Tax code changes could be on the agenda in more states than unusual in 2013 because more legislatures will be dominated by like-minded members. The number of states in which one party controls both chambers will be at its highest mark in decades, and half the state legislatures will have veto-proof majorities.
The Institute on Taxation and Economic Policy, a Washington-based research group that advocates for a tax code that charges more to the wealthy than the poor, predicts that 2013 will be "a watershed year for tax reform." It says 15 states could enact major tax changes, including Republican-led legislatures in Missouri, North Carolina and Oklahoma and Democratic-led states such as California and Oregon.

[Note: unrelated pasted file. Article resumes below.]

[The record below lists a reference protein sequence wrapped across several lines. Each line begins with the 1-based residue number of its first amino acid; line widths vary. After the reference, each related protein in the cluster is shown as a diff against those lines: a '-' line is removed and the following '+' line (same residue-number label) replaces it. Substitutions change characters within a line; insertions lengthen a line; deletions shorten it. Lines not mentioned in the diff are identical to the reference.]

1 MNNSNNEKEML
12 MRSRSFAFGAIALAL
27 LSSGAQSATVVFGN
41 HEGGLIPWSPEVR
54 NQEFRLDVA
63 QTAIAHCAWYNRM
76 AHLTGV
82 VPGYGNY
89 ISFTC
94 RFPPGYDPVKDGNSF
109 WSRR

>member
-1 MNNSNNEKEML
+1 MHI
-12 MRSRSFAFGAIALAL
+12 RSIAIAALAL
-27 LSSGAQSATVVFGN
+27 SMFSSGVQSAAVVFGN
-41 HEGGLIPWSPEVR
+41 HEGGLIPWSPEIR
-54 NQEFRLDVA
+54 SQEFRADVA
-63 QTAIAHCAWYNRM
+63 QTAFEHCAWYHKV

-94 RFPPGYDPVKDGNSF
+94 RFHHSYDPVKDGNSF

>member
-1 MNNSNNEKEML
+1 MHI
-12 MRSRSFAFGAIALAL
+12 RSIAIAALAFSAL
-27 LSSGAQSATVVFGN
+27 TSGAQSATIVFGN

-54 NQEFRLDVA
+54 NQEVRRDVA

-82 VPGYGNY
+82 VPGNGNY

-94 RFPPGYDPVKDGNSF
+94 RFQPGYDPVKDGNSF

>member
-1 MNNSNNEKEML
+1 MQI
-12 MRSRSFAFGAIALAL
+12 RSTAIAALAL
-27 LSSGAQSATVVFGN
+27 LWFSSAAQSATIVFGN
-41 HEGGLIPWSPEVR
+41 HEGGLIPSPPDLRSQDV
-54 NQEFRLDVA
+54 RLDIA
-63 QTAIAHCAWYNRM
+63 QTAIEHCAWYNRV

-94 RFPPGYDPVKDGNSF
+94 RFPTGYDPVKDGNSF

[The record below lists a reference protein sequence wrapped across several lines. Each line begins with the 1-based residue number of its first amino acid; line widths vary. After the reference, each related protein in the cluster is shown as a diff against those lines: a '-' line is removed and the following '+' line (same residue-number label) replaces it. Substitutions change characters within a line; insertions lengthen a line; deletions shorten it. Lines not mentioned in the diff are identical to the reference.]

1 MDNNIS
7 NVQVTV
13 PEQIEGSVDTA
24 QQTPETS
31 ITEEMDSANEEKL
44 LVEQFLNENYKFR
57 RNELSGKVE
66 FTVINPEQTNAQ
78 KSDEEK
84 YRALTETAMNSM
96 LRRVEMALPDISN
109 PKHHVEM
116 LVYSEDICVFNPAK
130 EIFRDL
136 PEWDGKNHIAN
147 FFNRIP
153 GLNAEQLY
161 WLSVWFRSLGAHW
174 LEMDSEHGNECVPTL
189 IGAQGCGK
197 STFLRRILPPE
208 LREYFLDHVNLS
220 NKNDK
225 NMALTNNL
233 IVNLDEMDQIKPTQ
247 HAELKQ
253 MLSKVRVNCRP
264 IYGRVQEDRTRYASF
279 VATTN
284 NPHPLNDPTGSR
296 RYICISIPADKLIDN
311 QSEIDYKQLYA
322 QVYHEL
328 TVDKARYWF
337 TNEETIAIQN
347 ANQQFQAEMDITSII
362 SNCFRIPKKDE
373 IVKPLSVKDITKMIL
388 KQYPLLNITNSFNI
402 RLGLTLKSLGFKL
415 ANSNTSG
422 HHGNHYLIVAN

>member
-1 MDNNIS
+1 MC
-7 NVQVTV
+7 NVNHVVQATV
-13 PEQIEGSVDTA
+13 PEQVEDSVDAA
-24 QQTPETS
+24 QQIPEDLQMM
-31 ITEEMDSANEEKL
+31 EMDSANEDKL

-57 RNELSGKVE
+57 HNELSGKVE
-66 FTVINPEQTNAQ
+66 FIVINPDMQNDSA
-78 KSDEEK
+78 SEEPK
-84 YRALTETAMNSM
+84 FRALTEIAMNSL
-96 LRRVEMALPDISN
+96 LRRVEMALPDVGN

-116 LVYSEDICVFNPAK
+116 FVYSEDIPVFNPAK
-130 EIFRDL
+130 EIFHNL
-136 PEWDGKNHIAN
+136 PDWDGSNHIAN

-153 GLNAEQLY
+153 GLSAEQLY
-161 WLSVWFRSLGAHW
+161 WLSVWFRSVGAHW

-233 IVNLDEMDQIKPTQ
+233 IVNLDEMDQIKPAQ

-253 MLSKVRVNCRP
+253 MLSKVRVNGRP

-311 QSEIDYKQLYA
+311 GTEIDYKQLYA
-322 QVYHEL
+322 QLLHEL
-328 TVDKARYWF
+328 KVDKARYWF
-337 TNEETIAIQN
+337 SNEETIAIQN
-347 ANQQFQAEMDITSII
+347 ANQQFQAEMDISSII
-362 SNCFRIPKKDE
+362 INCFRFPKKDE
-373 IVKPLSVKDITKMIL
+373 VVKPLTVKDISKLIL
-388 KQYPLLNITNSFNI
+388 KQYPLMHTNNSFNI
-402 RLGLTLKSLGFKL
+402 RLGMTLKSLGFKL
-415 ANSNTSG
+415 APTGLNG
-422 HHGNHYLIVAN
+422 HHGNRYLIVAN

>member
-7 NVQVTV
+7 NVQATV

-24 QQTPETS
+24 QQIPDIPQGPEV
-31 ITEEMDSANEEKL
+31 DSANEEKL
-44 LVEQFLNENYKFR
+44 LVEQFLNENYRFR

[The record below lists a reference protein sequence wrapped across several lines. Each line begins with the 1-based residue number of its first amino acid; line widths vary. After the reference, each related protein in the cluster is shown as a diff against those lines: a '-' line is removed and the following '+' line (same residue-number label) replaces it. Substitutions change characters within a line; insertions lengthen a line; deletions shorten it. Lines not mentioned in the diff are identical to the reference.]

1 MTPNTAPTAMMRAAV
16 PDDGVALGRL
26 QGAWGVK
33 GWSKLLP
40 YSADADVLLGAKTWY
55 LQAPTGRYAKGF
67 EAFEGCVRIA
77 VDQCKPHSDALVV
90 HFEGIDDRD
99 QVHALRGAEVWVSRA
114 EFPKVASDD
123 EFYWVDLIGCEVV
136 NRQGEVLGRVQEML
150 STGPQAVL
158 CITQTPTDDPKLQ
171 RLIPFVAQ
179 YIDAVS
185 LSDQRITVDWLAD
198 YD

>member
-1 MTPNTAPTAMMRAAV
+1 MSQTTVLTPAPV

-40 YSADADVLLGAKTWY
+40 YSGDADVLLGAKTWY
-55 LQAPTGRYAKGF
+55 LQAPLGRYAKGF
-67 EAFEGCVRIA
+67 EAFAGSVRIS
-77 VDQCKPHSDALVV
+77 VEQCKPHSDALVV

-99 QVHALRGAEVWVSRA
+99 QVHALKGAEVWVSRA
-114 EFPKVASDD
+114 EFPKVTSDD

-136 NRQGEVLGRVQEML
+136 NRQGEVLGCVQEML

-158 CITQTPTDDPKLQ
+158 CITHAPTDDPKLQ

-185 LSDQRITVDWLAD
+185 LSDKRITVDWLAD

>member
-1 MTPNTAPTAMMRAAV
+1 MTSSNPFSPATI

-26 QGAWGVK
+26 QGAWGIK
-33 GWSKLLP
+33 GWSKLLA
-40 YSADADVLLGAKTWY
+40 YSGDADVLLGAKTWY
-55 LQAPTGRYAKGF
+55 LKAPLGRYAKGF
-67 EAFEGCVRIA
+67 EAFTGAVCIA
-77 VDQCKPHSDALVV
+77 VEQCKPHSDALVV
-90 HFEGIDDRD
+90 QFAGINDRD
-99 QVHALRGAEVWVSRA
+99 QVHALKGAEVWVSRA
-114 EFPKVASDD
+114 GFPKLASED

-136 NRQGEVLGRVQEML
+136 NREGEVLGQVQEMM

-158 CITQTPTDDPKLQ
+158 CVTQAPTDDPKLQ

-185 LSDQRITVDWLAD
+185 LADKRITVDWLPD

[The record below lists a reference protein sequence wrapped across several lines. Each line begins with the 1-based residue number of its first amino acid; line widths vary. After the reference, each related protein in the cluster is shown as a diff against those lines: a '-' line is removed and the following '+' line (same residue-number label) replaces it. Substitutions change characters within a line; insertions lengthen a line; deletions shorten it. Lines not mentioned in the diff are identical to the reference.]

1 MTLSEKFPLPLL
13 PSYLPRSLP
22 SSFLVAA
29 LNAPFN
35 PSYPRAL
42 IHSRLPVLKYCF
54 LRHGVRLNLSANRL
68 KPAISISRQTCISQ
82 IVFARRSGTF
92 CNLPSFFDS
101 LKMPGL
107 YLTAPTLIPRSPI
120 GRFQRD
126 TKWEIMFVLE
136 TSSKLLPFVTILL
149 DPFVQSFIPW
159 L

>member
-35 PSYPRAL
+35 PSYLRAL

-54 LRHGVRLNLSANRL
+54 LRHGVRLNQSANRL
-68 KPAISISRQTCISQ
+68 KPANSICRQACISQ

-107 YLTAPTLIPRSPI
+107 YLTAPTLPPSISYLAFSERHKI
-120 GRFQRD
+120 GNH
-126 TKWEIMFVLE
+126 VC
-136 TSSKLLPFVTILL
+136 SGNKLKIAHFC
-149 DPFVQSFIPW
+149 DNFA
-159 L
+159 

The American Legislative Exchange Council, a Washington-based group of legislators and corporations that advocates for free-market policies, also expects more than dozen states to take up tax code changes in 2013.
"Many states are looking at Kansas to replicate parts of what Gov. (Sam) Brownback did," said Jonathan Williams, ALEC's director of tax and fiscal policy.Kansas is cutting its individual income tax rates â¿¿ lowering the top rate to 4.9 percent from 6.45 percent â¿¿ effective in 2013 while also increasing the standard deduction for households and exempting the owners of 191,000 businesses from income taxes. Brownback originally proposed to offset the income tax cuts by eliminating a number of deductions, including those for charitable contributions and home mortgages, and extending a temporary sales tax increase that is due to expire this July. But legislators decided to keep the deductions and Brownback signed the tax cuts into law anyway. He acknowledged in a December interview that Kansas now faces some short-term budget problems, but he insists the tax cuts are worth it. "Our region has lagged the South and the Southwest on growth." Brownback told the AP. " ...This is our discussion on how we catch up."